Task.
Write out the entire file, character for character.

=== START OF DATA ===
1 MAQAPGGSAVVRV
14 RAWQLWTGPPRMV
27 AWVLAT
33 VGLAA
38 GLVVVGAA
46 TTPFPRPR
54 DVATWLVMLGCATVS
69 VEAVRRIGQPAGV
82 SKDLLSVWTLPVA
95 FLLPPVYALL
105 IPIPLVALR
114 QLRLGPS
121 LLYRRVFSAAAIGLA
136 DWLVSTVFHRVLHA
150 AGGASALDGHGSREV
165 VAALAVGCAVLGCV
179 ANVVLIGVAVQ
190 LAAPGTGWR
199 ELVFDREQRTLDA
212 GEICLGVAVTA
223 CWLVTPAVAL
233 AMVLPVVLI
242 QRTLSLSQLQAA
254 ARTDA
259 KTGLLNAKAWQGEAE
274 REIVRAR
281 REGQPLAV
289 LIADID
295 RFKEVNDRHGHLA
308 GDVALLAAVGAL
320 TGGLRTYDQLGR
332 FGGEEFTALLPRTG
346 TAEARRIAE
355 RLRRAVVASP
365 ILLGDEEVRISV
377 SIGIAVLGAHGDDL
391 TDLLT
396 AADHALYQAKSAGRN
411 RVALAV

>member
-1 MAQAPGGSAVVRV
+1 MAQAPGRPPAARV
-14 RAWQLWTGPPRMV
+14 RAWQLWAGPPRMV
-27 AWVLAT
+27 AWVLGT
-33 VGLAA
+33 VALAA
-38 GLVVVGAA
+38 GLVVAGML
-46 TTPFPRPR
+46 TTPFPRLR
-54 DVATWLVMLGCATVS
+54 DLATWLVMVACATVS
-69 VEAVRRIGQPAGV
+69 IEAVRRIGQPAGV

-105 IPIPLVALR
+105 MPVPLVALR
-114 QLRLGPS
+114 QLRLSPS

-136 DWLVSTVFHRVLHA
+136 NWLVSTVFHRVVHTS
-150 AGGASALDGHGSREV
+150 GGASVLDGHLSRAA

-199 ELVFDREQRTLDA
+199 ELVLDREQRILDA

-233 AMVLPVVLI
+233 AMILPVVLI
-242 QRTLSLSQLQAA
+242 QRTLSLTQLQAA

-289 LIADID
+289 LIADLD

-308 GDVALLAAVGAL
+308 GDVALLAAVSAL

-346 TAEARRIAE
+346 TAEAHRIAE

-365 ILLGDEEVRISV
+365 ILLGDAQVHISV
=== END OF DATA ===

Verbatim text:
1 MAQAPGGSAVVRV
14 RAWQLWTGPPRMV
27 AWVLAT
33 VGLAA
38 GLVVVGAA
46 TTPFPRPR
54 DVATWLVMLGCATVS
69 VEAVRRIGQPAGV
82 SKDLLSVWTLPVA
95 FLLPPVYALL
105 IPIPLVALR
114 QLRLGPS
121 LLYRRVFSAAAIGLA
136 DWLVSTVFHRVLHA
150 AGGASALDGHGSREV
165 VAALAVGCAVLGCV
179 ANVVLIGVAVQ
190 LAAPGTGWR
199 ELVFDREQRTLDA
212 GEICLGVAVTA
223 CWLVTPAVAL
233 AMVLPVVLI
242 QRTLSLSQLQAA
254 ARTDA
259 KTGLLNAKAWQGEAE
274 REIVRAR
281 REGQPLAV
289 LIADID
295 RFKEVNDRHGHLA
308 GDVALLAAVGAL
320 TGGLRTYDQLGR
332 FGGEEFTALLPRTG
346 TAEARRIAE
355 RLRRAVVASP
365 ILLGDEEVRISV
377 SIGIAVLGAHGDDL
391 TDLLT
396 AADHALYQAKSAGRN
411 RVALAV

>member
-1 MAQAPGGSAVVRV
+1 MAQAPGRPPAARV
-14 RAWQLWTGPPRMV
+14 RAWQLWAGPPRMV
-27 AWVLAT
+27 AWVLGT
-33 VGLAA
+33 VALAA
-38 GLVVVGAA
+38 GLVVAGML
-46 TTPFPRPR
+46 TTPFPRLR
-54 DVATWLVMLGCATVS
+54 DLATWLVMVACATVS
-69 VEAVRRIGQPAGV
+69 IEAVRRIGQPAGV

-105 IPIPLVALR
+105 MPVPLVALR
-114 QLRLGPS
+114 QLRLSPS

-136 DWLVSTVFHRVLHA
+136 NWLVSTVFHRVVHTS
-150 AGGASALDGHGSREV
+150 GGASVLDGHLSRAA

-199 ELVFDREQRTLDA
+199 ELVLDREQRILDA

-233 AMVLPVVLI
+233 AMILPVVLI
-242 QRTLSLSQLQAA
+242 QRTLSLTQLQAA

-289 LIADID
+289 LIADLD

-308 GDVALLAAVGAL
+308 GDVALLAAVSAL

-346 TAEARRIAE
+346 TAEAHRIAE

-365 ILLGDEEVRISV
+365 ILLGDAQVHISV